MS 150 - Riding for fun and funds in North Dakota


On the prior weekend I had picked up a brochure about a charity bike ride in Casselton, ND – just 20 miles West of Fargo – for a good cause: Helping to raise funds for the National Multiple Sclerosis (MS) society. I decided to partake in this ride and to raise at least $300 (twice the minimum to participate). It would be my first fundraiser ever – and I only had one week to do it. So I enrolled at the MS Society, which provided templates for a personal website, email to friends and, most importantly, an electronic way to submit pledges. So I put the word out to my coworkers and many bike-riding friends. It would be a 150 mile course in two days, with an option to extend the first day to a 100 mile ride. For more information on this event, click here. And you can still sponsor me here!


Friday, August 13, 2004


Every day of that week I got a couple of pledge-notifications via email and saw the total amount go up. On the last day prior to the event I came to the office wearing a bike jersey and helmet and put my bike near the coffee machine to raise awareness and make a last ditch fundraising effort.

This paid off and I eventually surpassed the $1,100 mark - including Microsoft’s generous policy of matching charitable donations 1:1.

On Friday I went to the local office in Fargo to register for the ride and get the ride bag with official tags, map, and various advertisements. Thereafter, I went to the grand finale of a West Fargo Pyrotechnics Guilde International Convention – for some very spectacular fire-works, the largest I had ever seen. This was also the evening of the opening ceremony of the 2004 Olympic Games in Athens, so lots going on this evening. It was past midnight when I finally got to sleep…


Saturday, August 14, 2004


I slept through my alarm clock at 5:15am. When I woke up it was alread 6:10am – some folks already were having breakfast in Casselton since 6:00am! Damn, I am late! I throw everything in the car and leave still half asleep, only stopping at a gasstation to buy some breakfast for the drive to Casselton. One sponsor at Microsoft wrote in his comment box: “Ride hard!” Well, the first thing riding hard this morning was my car, flying down the Interstate to reach the starting point 20 miles West of Fargo as soon as possible.

Luckily I got there with about 10 mins to spare, enough time to change cloths, sign in for the ride, and pose for a quick picture.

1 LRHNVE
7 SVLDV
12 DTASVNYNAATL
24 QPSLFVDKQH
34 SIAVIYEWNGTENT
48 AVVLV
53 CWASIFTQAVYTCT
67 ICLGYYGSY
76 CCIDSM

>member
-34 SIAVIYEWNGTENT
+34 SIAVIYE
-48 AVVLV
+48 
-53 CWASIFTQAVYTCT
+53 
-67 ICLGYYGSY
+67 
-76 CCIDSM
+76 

There were about 85 riders signed up, a bit less than what I had expected, but definitely a nice group to ride with. Before I knew it the start signal for the ride was given and we were off. It was quite cool, which made for some chilly first ½ hour.

I took lots of pictures from the other riders as well as had one of them take one picture of me.

I chatted with Andrea, who also comes out to ride with us on Wednesdays for the Rollag ride. Her husband Kent was one of us 6 riders going to Winnipeg last summer. The 150 miles would be by far her longest ride for a weekend. After a while I decided to speed up, both to warm up and also catch the lead group of riders. This took me about 10 miles and was a piece of hard work. Just as I got there, many of them stopped for the first of the many rest stops. They had set up a food stop about every 10 miles, much more than I was used to. In fact I was still a bit chilled, had hardly taken a sip of my two Gatorade bottles and was in no mood to stop. So I continued, which quickly brought me up to the front rider, a young college kid native to India by the name of Rahul. So he and I rode for a while behind the lead car, driven by yet another one of the many volunteers which make such a ride so special.

Turn after turn we navigated our way through the lonely backroads. There is hardly any traffic at all. Eventually we reached the little village of Page, designated as lunch stop. It was barely 9:00am and we had ridden only 35 miles, so lunch was not exactly what I had in mind. We stopped for a quick drink and soon continued on to do the detour to Hope for the 100 miler. Just short of Hope there was a van parked at the official turn-around point with more drinks and fruit and other refreshing food.

Rahul and I stopped for a quick chat and drink – it was only 9:30am. By now we were riding far out in front, but on the way back to Page we saw several other riders who also went for the full 100 miles. Back in Page another quick stop with food; many more riders were here who just went for the regular 75 mile distance. After maybe 20 minutes I started over and continued on West ward. The 100 km mark rolled by. The roads were practically empty, you could see only a few other riders when the roads spanned from horizon to horizon.